Magnolia Cemetery, Charleston, S.C.: The Elysian Fields of the Southern United States

1:00pm - 2:00pm / Thursday 18th March 2021
Type: Seminar / Category: Research
  • Add this event to my calendar

    When you click on "Add this event to my calendar" your browser will download an ics file.

    Microsoft Outlook: Download the file, then you may be able to click on "Save & Close" to save it to your calendar. If that doesn't work go into Outlook, click on the File tab, then on Open, then Import. Select "Import an iCalendar (.ic or vCalendar file (.vcs)" then click on Next. Find the .ics file and click on OK.

    Google Calendar: download the file, then go into your calendar. On the right where it says "Other calendars" click on the arrow icon and then click on Import calendar. Click on Browse and select the .ics file, then click on Import.

    Apple Calendar: download the file, then you can either drag it to Calendar or import the file by going to File > Import > Import and choosing the .ics file.

Emma Gleave
(University of Cambridge)

In my paper on Magnolia Cemetery, Charleston (1850), I will review the classical past's appropriation in the rural cemetery movement. In the United States, during the first half of the nineteenth century, attitudes towards burials and their location changed. Owing to hygienic concerns and pressure on city-centre space, cemeteries were built on cities' outskirts. Magnolia is a large (92 acres) cemetery with extensive landscaped grounds modelled on the Elysian Fields, the paradise of Homer, Hesiod, and Virgil.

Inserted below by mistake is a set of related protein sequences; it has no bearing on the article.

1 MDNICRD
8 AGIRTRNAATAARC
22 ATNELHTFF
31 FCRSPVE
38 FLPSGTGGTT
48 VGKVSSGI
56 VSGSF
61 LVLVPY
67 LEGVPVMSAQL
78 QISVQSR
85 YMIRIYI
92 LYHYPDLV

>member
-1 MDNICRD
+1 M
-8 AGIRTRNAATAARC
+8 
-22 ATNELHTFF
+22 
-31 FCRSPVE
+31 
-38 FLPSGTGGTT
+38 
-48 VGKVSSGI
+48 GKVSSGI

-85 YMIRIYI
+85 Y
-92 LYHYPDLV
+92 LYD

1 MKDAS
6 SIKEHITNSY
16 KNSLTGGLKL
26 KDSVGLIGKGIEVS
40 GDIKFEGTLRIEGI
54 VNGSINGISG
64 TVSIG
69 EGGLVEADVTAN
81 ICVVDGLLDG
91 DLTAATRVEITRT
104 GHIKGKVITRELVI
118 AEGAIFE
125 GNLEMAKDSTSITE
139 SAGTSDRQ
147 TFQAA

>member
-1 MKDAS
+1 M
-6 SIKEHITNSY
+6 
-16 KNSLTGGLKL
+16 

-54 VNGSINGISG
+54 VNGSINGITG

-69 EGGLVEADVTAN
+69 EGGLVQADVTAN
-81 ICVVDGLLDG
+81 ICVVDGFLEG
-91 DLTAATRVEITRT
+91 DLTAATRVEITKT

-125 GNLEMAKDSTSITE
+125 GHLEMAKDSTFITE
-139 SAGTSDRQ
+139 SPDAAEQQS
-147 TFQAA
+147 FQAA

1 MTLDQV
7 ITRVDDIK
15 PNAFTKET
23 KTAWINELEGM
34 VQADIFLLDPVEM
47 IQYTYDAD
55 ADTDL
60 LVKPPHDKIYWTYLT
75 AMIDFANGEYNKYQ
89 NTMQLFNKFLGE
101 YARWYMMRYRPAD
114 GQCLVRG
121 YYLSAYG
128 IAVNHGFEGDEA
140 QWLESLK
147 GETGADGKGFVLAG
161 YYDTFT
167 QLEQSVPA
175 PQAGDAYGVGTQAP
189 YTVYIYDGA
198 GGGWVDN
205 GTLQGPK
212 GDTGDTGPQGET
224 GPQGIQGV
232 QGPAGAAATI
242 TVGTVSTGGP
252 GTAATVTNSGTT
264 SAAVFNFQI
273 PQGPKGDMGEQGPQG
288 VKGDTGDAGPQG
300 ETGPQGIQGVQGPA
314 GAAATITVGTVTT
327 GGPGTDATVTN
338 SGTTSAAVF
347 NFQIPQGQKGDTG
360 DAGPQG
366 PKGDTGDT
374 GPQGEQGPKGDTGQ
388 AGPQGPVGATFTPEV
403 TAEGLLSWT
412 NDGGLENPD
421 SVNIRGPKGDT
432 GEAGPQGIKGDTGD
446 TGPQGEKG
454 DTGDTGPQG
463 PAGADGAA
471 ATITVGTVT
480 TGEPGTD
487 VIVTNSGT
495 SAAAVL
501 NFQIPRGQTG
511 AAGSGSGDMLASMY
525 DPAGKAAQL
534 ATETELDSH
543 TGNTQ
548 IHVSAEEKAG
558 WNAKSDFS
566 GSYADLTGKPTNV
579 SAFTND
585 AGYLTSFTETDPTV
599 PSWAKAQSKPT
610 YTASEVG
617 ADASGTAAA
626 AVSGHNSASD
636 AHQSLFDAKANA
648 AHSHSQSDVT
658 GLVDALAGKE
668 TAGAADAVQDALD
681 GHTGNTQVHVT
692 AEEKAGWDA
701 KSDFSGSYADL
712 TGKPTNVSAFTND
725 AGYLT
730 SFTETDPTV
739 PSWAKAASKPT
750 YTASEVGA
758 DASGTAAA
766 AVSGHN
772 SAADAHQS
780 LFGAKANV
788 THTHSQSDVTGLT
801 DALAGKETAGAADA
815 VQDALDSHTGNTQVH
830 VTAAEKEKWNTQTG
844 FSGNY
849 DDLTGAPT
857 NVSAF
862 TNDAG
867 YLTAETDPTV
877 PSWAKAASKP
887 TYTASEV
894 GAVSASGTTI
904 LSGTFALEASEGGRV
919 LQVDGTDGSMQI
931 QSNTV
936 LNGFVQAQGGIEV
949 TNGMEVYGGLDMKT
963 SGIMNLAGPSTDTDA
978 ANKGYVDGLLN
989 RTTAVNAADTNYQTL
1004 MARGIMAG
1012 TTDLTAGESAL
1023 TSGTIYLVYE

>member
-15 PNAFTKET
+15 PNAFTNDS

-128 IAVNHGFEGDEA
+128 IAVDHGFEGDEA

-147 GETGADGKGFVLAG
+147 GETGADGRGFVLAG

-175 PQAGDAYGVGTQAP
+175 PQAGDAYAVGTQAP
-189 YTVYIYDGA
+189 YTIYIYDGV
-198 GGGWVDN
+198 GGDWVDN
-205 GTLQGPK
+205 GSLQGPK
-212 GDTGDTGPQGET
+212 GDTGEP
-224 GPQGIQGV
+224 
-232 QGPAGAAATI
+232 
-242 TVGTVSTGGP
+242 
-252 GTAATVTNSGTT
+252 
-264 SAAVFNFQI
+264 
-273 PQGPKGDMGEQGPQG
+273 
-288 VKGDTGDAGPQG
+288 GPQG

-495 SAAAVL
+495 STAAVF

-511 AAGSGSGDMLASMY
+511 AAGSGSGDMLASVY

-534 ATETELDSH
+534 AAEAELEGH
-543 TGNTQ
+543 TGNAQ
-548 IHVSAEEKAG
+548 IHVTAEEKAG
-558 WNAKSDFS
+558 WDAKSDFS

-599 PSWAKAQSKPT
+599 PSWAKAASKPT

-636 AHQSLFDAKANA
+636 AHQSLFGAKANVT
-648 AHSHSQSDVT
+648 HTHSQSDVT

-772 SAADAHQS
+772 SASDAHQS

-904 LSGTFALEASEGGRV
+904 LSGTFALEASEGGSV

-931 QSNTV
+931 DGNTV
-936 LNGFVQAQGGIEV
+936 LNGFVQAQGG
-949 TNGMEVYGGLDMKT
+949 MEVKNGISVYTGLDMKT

I shall argue that Magnolia resonated with links to the ancient past. Its use was reminiscent of the Roman cemeteries, which were regularly visited on feast days such as the Parentalia and the Lemuria. Magnolia quickly became a popular and accessible destination for locals and tourists. Its funerary art and architecture was partially inspired by architectural discoveries such as Pompeii and books of antiquities such as Stuart and Revett's The Antiquities of Athens.

Lastly, I shall argue that the neighbouring black cemeteries took up Magnolia's classical references. By 1856 five cemeteries had been built in Magnolia's vicinity, in a similar rural style. This was evidence of their desire to be assimilated within the cultural values of white Charlestonians.

Please email Rachael Cornwell (R.H.Cornwell@liverpool.ac.uk) or Daniel Lowes (D.G.Lowes@liverpool.ac.uk) for the zoom link.